Railsmagazine60x60 Authentication with Gigya

by Curtis Jennings Schofield

Issue: Winter Jam

published in December 2009

Curtis jennings schofield Curtis lives in a Zen Temple where he hacks code, music, illustration, and religion. He has experience in many operating systems and many programming languages. Currently he is working on being a human being and re-entering the workforce. curtis_jennings_schofield (at) robotarmyma (dot) de


As we witness the metamorphosis of internet paradigms (like gopher, veronica, hypertext, web 1.0, web 2.0)  eventually the developers and denzines of this constantly transforming internet will understand what it is that is common about social networks: the momentum of social media, collectivist communication and point to point transmission.

Understanding this world of distributed service will allow us to migrate services into discrete standards. One example of this transforming area is the exposition of authentication APIs and the creation of social authentication services.

Statement of Focus

This article attempts to throw light on the elephant of social media and request engagement in its exploration. By the provided example: an existing social authentication service - perhaps we can discover a related dialogue.

Gigya: The Elephants Toenail   

Gigya is an aggregation of authentication APIs into a general purpose authentication service & API. I have no connection with the company, no agenda to act as representation.

A service such as this offers the benefit of enabling the user to maintain a sense of continuity around their internet identity. It also provides a single point of implementation for developers.

It is the sentiment of this article that Gigya is going in a good and orderly direction.

Below the article are the basic steps required to authenticate a user through Gigya.

Backstep: Another Look

Using a service like Gigya to simplify user migration from existing services brings in an interesting question: What is the balance between open data-sharing and privacy?

A service like Gigya has some pretty significant responsibility in terms of ethics. They have the necessary responsibility of ensuring that they are protecting their integrity and the integrity of their database of users (personally identifiable or otherwise). In their privacy policy they state that the information gathered through the use of their api in corroboration with other authentication providers will be gathered and stored; this information will be used only if the user declares themselves as OPT-IN.

This seems to indicate to me an understanding of both the value of the information and the value of client privacy.

Wide Angle on the Elephants Leg: Parallel tracks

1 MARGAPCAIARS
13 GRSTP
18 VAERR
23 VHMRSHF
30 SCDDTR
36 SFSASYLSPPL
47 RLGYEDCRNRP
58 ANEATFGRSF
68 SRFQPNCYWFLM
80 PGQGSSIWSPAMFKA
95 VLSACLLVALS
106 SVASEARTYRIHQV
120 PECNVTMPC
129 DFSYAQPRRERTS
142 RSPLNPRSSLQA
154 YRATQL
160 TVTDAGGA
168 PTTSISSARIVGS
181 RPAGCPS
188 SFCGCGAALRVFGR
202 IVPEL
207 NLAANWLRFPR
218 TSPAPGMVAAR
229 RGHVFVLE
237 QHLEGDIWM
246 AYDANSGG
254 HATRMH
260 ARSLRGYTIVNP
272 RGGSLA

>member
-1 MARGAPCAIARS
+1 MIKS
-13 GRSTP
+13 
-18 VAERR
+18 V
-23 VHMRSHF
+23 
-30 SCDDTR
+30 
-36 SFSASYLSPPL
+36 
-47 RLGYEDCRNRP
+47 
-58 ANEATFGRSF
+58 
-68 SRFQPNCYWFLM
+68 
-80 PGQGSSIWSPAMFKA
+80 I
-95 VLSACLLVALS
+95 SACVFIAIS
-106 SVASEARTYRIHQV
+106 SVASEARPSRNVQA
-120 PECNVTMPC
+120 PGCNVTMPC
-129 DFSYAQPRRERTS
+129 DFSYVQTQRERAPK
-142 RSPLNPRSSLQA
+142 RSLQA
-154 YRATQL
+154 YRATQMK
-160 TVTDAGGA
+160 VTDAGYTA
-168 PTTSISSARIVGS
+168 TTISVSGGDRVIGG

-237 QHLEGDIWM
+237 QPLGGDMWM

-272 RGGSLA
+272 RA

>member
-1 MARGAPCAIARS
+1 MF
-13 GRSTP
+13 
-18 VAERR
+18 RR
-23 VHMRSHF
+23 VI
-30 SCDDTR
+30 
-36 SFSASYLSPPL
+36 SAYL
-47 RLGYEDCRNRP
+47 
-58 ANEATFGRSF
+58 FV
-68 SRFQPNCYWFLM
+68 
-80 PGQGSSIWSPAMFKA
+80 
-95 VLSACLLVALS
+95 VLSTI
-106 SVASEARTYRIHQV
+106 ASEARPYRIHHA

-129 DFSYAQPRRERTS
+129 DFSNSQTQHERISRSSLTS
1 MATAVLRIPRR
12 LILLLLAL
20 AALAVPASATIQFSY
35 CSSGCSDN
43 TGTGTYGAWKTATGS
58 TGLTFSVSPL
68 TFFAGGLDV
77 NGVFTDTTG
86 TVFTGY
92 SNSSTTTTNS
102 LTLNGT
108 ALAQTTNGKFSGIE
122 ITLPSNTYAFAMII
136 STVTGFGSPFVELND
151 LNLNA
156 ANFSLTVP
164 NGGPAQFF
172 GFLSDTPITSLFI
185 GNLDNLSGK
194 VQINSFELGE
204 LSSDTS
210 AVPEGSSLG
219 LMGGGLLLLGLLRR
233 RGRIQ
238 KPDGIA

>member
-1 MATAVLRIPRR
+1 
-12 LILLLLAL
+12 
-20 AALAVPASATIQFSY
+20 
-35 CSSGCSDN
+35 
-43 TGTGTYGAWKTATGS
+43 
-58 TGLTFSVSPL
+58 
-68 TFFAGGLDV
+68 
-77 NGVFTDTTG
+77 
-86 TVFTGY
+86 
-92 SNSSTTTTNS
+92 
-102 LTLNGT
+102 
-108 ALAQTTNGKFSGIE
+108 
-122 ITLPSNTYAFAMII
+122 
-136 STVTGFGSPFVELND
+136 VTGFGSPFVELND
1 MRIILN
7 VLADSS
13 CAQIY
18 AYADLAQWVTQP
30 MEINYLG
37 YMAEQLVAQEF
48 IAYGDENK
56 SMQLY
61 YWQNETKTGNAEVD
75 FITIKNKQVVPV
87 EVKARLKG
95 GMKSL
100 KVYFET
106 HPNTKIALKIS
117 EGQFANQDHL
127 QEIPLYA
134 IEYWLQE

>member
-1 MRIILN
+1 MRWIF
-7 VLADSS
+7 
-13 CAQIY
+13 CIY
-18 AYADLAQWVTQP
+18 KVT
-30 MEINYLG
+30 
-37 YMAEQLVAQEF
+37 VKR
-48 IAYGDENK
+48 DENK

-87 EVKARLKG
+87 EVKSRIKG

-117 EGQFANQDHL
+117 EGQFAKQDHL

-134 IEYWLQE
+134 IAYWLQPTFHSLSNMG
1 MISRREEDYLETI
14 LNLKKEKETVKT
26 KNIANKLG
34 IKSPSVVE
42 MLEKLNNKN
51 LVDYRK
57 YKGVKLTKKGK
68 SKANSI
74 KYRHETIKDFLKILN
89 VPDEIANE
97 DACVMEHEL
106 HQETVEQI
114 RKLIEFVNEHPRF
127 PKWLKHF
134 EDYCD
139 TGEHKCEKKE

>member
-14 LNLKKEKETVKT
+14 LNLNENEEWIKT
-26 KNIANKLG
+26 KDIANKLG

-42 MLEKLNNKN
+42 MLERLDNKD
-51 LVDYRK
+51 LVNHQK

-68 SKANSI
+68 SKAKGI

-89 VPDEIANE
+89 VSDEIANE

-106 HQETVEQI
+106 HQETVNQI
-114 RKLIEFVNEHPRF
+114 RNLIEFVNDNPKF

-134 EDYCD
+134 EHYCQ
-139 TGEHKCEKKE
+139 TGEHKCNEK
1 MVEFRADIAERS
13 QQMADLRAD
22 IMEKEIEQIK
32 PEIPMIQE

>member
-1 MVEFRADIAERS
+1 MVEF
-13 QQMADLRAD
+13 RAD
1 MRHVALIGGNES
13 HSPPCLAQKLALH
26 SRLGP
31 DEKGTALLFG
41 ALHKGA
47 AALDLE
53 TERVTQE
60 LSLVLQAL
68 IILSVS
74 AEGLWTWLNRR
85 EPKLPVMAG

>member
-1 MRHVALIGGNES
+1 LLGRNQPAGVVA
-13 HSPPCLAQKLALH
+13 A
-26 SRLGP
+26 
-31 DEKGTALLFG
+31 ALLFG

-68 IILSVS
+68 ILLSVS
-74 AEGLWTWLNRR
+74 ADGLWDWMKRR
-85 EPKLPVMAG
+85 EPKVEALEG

It is my opinion that this Authentication service is the first of many. We will also start to see more diversity in services and APIs that cater to developers (and users) around such constructs as friend-lists and content storage.

I think it is very important to keep one particular question in mind: How can we build in user-rights, community support, and developer freedoms into the system of distributed social service components?

Conclusion: Parting Thoughts

In the workings of craft and the support of community it is my experience that much of our daily work involves a special question.

It is the kind of question that lends itself to a dynamic and active answer. Each of us, in our own way, has an answer to this question. Each of us in our own way can feel how this question is changing for us.

What is it that we as engineers, designers and creative artists are going to have to learn, seek, or understand in preparation for letting the internet become what we could never envision with our limited and individual view?


<div id="gigya_login_widget"></div>
<h3 id="username"></h3>
<img id="userpic"></img>
<a onClick='gigya.services.socialize.logout( { "APIKey": "2_mNUqFJkEnLmthgDQ_5ZXYF80ISolpt" }, { callback: printResponse});'> Logout</a>
<!-- load javascript libraries late -->
<script type="text/javascript" src="http://ajax.googleapis.com/ajax/libs/jquery/1.3/jquery.min.js"></script>
<!-- gigya.social.js script should only be included once -->
<script type="text/javascript" src="http://cdn.gigya.com/JS/gigya.js?services=socialize"> </script>
<!-- Important to ensure that javascript does not get executed out of order -->
<script type="text/javascript">
function gigya_call_me_on_login(response){
   document.getElementById('username').innerHTML = response.user.nickname;
   document.getElementById('userpic').src = response.user.photoURL;

function printResponse(response) {      
  if ( response['status'] == 'OK' ) {                    
    alert('User has logged out');    
  else {    
    alert('Error: ' + response['statusMessage']);    
    var conf=
"APIKey": "2_mNUqFJkEnLmthgDQ_5ZXYF80ISolpt",
    "enabledProviders": "facebook, myspace, twitter, google, yahoo, aol"
    var event_params = { 'onLogin': gigya_call_me_on_login };
    gigya.services.socialize.addEventHandlers(conf, event_params);
    var login_params=
    "headerText": "Select a service you alread use to login:",
    "height": 120,
    "width": 560,
    "containerID": "gigya_login_widget",

    "UIConfig":"<config><body> <captions background-color=\"#606060\"></captions> <texts color=\"#37DA1B\"> <links color=\"#C8FFFF\"></links> </texts> <controls> <snbuttons buttonsize=\"64\" color=\"#D5D5D5\"> </snbuttons> </controls> <background background-color=\"#404040\" frame-color=\"#000000\"> </background></body></config>"
gigya.services.socialize.showLoginUI(conf, login_params);